Anthony Limbrick tells HITC Sport of his ambitions to manage at the highest level and working his way up the ladder.
Anthony Limbrick is impressing in his first managerial role at Woking.
Anthony Limbrick has coached some of the best young talent in the Premier League and on the international stage and he is keen to get back to those heights in his management career.
The Australian-born coach embarked on his first senior management role this summer after deciding to take over at National League side Woking and Limbrick is already making waves in non-league football for his style of football and his development of players.
Woking finished 18th in the National League table last season, only securing safety on the final day of the campaign and the club decided to part company with long-serving manager Garry Hill as the club wanted to go in a new direction.
The gamble to employ the inexperienced Limbrick appears to be paying with Woking riding high in the National League just one point off the top of the table after 14 games.
Limbrick, who coached at Southampton and West Ham's academies as well as working for the Football Association at youth level, is enjoying the challenge of cutting his teeth in senior management in non-league football at Woking.
"It has been a challenge this league as it is a tough league," noted Limbrick. "There are big teams, small teams all with different styles and you have to adapt to them.
"This is my first management job and there is pressure of getting the three points and winning games, but I am enjoying the pressure."
Question marks were raised over Limbrick's appointment, but the doubters have been quickly won over with the Australian transforming the club's fortunes in such a short space of time.
The forward-thinking manager is keen to develop himself and the players that he comes into contact with.
"I think we have surprised a few people so far even our own fans with our form," added Limbrick. It is a brand new team and there is quality in our team, but we are still building results and performances.
"It was important we got the recruitment right so that the players adapt to my philosophy and methods.
"I have worked with younger players who all want to learn and the older players here still want to learn so it is about getting that right mix.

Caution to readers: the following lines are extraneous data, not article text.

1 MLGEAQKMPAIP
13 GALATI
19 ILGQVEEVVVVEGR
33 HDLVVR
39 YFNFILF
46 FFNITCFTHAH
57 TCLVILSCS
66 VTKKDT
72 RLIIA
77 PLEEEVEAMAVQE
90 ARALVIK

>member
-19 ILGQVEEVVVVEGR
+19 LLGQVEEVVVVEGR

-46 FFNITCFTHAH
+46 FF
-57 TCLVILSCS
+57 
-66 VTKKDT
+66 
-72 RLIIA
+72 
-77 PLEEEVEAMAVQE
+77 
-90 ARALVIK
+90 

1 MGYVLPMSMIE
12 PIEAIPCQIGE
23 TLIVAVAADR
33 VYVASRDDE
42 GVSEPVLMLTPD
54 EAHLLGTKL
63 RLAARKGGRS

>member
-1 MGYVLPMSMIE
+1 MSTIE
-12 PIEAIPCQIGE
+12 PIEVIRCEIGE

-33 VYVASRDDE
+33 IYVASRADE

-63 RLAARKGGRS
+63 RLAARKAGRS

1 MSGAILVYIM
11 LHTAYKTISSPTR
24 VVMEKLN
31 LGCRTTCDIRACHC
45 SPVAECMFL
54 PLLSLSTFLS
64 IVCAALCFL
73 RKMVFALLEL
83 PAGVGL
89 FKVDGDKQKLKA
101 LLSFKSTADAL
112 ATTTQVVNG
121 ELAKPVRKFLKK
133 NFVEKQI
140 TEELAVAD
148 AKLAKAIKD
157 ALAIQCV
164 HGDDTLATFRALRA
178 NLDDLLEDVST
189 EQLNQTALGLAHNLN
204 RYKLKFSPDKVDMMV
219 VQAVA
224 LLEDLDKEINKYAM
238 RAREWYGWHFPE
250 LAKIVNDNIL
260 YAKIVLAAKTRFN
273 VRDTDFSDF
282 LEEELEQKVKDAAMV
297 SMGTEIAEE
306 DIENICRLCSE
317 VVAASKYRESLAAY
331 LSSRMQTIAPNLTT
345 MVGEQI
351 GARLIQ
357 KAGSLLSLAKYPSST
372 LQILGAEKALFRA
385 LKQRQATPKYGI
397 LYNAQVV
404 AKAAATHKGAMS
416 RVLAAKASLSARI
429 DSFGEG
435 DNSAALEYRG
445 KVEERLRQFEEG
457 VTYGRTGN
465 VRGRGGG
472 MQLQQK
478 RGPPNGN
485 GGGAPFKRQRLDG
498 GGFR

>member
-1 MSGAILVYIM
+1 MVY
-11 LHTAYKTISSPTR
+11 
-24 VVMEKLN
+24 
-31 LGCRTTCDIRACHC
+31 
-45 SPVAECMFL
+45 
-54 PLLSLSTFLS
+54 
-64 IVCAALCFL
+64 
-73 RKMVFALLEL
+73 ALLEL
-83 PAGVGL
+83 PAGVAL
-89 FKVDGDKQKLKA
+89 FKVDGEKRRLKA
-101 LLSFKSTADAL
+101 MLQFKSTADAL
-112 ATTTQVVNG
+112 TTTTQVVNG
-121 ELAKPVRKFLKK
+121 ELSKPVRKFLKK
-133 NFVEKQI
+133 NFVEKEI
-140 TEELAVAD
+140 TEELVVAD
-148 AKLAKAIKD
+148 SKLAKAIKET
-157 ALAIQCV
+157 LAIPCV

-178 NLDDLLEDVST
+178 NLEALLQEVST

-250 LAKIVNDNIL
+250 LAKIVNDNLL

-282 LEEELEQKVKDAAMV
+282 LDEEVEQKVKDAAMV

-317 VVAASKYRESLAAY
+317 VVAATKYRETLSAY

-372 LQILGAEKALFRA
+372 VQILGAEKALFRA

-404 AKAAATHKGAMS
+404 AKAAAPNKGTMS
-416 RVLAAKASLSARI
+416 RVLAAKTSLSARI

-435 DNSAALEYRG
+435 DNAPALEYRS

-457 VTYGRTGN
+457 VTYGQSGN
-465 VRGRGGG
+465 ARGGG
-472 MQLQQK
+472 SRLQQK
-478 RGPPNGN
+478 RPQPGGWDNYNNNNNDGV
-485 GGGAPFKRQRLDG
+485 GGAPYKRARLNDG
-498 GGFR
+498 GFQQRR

"I want to develop and get better and so do the players so it is all about adapting to things.
"We want to improve from last season and our aim is to finish in the top half of the table, but with two extra play-off spots available it opens up options and we will continue to do our best to stay up there although the league has not really settled down yet and it is so tight."
The ambitious Australian earned a reputation as one of the best youth coaches in the country during his six years at Southampton's academy before moving onto the FA and then West Ham prior to his arrival a Woking and Limbrick admits he learned so much in that time working under the likes of Nigel Adkins and Mauricio Pochettino.
"I learned so much from working at those clubs and with England and I try to implement that into my work every day," continued Limbrick.
"Southampton was a great academy and I learnt off so many great people there and picked up many valuable lessons.
"Nigel Adkins was great to work with and I got on very well with him. Mauricio Pochettino was also a very big influence on me watching him work and how he went about things was inspirational to me.
"I had a taste of working with the elite players in the country at that level when I was England and during my 18 months with West Ham I also worked with some wonderful people and I feel it has all stood me in good stead to become the manager I am now."
Although it is early days in Limbrick's fledgling managerial career he is not afraid to set his targets high and one day be competing against the likes of Pochettino rather working under him.
"Of course it would be a dream to manage against some of the best managers around and I am every so grateful to Woking for this opportunity and I want to take them as far as I can," concluded Limbrick.